Canada’s aviation market is slowly transforming itself into a more LCC friendly environment following years of inhibited growth due to protectionist aviation policies. This was most recently noted by the entrance of Swoop in Jun-2018, WestJet’s entry into the ULCC market. As result of this changing environment, passenger activity at lower cost, secondary airports within the country is beginning to blossom and Toronto John C Munro Hamilton International Airport provides a clear example of this trend.
- Canada’s aviation market is slowly transforming itself into a more LCC friendly environment following years of inhibited growth due to protectionist policies;
- Rapid growth at Toronto John C Munro Hamilton International Airport in 2017 (up +80% year-on-year) is a clear example of this trend;
- Swoop, the new ULCC from WestJet, has inaugurated domestic flights from Hamilton; next year Norwegian Air’s will inaugurate trans-Atlantic link from Dublin;
- Hamilton officials claim “for the airlines and for the passengers, it’s easier to get to, it’s easier to operate in, it’s easier for aircraft to turn around” than local rivals.
Last year Toronto John C Munro Hamilton International Airport handled 599,000 passengers, a staggering 80% year-on-year increase. The result made the airport the fastest growing airport in Canada for 2017. The airport has continued to make strides in recent months to establish itself as an attractive base for LCCs, both domestically and internationally. Swoop, Canada’s brand new ULCC, launched inaugural services to Abbotsford and Halifax from the airport in Jun-2018. The airline has reported “steady bookings and noticeably full flights” since launching the services.
CHART – Toronto Hamilton International Airport witnessed a rapid rise in passenger traffic in 2017 after seeing ups and downs in demand earlier in the decadeSource: CAPA – Centre for Aviation and Toronto John C Munro Hamilton International Airport reports
Toronto Hamilton has also captured international attention from European low cost long haul giant Norwegian Air. The carrier plans to launch daily Dublin-Toronto Hamilton service with Boeing 737MAX equipment in Mar-2019. The launch will mark Norwegian’s first trans-Atlantic route to Canada. New starter Canada Jetlines has further confirmed plans to use Toronto Hamilton as a base for its initial low cost operations. Jetlines plans to launch service from the airport in early 2019.
So what is it about Toronto Hamilton that is so attractive to LCCs? Airport president and CEO Cathie Puckering cites the airport’s low cost structure and easier access compared to larger airports in the Southern Ontario region such as Toronto Pearson International Airport. Ms Puckering said: “For the airlines and for the passengers, it’s easier to get to, it’s easier to operate in, it’s easier for aircraft to turn around”.
CHART – Low Cost Carriers have been the main reason for the recent uplift in demand at Toronto Hamilton International Airport and currently account for more than nine in every ten system seatsSource: CAPA – Centre for Aviation and OAG (data: w/c 20-Aug-2018)
Airport director of marketing and communications Dina Carlucci further highlights the airport is “geographically very well positioned” to host LCCs. It is located an hour away from Toronto City centre and is within reach of nine million people within a two-hour driving radius.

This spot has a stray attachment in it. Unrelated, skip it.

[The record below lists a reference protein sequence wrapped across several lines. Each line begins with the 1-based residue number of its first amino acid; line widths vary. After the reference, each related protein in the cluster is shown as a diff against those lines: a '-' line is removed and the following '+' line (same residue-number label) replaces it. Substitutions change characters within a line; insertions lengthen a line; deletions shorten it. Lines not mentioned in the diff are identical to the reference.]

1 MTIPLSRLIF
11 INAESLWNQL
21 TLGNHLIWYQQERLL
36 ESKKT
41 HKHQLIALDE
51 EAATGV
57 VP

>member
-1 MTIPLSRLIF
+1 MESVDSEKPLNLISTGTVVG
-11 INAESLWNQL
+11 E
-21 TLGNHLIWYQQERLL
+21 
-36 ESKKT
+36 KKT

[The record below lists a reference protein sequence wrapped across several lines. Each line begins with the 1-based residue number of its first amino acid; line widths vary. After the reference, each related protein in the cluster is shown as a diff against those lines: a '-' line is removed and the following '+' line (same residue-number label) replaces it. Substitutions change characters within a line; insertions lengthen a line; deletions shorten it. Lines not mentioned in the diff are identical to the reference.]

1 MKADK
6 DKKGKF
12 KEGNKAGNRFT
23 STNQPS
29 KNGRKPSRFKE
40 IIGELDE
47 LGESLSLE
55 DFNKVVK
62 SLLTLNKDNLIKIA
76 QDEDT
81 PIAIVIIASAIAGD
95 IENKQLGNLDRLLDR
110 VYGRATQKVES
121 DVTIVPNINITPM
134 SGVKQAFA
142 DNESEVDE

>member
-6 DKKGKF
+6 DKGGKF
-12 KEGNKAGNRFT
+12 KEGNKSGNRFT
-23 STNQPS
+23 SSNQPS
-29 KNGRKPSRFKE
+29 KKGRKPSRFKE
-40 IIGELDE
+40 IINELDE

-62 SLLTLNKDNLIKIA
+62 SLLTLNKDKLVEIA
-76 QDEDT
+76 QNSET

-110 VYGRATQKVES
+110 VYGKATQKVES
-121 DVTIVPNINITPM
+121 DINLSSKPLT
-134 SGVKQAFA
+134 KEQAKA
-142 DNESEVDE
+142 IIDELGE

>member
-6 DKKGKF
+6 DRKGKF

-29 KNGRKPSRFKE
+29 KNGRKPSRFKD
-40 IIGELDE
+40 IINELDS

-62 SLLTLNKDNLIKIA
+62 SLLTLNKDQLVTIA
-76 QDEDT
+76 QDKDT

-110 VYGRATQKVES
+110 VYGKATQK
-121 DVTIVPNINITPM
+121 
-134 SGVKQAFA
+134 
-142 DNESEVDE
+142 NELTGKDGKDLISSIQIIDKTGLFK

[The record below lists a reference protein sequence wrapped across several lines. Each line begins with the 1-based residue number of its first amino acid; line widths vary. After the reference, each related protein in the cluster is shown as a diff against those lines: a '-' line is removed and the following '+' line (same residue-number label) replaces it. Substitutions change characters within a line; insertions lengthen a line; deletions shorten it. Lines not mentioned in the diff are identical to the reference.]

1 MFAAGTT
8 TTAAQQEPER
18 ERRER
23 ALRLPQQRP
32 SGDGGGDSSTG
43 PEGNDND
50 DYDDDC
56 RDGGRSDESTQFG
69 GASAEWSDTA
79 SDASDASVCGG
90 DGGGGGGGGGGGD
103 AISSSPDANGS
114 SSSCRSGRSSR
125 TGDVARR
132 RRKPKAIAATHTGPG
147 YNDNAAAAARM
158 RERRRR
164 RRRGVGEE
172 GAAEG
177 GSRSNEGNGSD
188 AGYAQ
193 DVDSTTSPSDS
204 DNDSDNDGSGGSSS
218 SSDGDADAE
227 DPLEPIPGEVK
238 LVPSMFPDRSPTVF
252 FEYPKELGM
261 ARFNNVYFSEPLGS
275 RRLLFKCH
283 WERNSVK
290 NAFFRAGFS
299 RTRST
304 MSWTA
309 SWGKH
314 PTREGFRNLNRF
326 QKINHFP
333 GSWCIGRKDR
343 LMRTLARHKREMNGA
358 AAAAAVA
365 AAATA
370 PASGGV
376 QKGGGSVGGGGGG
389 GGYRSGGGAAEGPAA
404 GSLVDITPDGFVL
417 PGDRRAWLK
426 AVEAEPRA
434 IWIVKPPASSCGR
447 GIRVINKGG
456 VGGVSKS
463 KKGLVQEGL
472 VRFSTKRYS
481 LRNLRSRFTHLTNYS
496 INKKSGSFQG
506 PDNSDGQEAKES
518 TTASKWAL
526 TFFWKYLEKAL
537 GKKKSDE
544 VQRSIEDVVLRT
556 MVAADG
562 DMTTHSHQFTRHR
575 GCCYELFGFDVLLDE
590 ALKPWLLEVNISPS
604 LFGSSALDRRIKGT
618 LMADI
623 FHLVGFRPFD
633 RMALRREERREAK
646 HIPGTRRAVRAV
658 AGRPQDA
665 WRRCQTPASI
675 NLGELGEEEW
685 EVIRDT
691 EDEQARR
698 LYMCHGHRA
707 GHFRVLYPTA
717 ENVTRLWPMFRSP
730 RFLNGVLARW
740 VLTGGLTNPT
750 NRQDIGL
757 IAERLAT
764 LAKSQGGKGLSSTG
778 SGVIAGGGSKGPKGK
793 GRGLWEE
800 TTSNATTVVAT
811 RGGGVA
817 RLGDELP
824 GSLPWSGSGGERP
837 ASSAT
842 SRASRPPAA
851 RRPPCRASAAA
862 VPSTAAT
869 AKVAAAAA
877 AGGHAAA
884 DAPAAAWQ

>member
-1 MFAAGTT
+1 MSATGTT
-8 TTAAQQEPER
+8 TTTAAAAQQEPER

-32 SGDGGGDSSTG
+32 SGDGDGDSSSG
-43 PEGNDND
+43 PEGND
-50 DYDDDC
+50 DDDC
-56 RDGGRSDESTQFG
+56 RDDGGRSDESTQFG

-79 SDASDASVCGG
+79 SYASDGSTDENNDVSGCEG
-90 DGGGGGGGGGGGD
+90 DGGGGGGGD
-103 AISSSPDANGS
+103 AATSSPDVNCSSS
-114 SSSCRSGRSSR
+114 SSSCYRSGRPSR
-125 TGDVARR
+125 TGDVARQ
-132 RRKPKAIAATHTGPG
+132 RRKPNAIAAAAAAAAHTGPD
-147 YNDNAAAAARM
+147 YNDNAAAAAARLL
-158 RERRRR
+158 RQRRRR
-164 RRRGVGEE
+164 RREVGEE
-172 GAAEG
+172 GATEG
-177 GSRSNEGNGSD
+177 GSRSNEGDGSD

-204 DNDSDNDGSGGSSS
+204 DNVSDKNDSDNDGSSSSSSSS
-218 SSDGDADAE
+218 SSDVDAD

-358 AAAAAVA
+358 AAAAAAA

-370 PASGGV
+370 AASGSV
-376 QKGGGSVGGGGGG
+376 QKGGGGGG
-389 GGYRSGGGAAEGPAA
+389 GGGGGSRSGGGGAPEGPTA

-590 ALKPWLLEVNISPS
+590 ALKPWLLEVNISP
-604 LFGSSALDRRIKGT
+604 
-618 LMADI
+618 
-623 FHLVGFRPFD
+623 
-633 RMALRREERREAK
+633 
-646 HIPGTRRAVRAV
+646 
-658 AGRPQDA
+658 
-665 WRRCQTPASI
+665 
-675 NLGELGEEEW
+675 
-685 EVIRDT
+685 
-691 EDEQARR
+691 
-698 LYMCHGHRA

In addition, the airport is investing in infrastructure to improve the experience for passengers and airlines alike. Last year nearly CAD5 million (USD4 million) was spent to construct an international walkway, upgrade automated parking systems, purchase new snow clearing equipment, resurface runways, taxiways and roadways and rehabilitate an apron. Ms Puckering commented: “Our investment strategy has always been to align our spending to what the air carriers and the passengers and our cargo partners need”.
Toronto Hamilton is presently positioning itself to capture excess capacity from soaring growth at Toronto Pearson. Southern Ontario Airport Network (SOAN) reported air traffic in Southern Ontario is on track to reach 110 million passengers by the early 2040s. Greater Toronto Airports Authority CEO Howard Eng has confirmed Toronto Pearson is not capable of handling the expected capacity increase on its own and will need to recruit the help of smaller airports.
Ms Carlucci affirmed Toronto Hamilton has the capacity to meet the growing demand, stating: “If there is a spillover effect from Toronto, we are ready to take that on. Our runway capacity can definitely take it and our terminal capacity can take it as well”.
It isn’t all sunshine and roses though for Toronto Hamilton. Recently Flair Airlines announced plans to leave Hamilton for Toronto Pearson, effective 27-Oct-2018. Flair Airlines spokeswoman Julie Rempel commented: “After extensive analysis we made the determination that due to market size and competition we felt that we could have a greater impact in Toronto”.
Despite the loss of Flair Airlines, the future for Toronto Hamilton is unquestionably bright. With new service by Swoop, Norwegian Air, Canada Jetlines and others, the airport is effectively establishing itself as an attractive base for LCCs. Furthermore, if SOAN’s projections are correct, Toronto Hamilton will witness significant traffic growth over the coming decades as demand for air travel within the Southern Ontario region skyrockets. It is likely that even more LCCs will turn to Toronto Hamilton in coming years as capacity at Toronto Pearson is exhausted.